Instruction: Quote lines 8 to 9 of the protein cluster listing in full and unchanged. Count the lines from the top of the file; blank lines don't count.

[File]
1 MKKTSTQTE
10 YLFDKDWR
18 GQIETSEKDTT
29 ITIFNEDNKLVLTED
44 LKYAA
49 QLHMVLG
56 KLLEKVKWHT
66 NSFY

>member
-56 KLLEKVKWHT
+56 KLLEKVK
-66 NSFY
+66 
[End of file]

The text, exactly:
66 NSFY

>member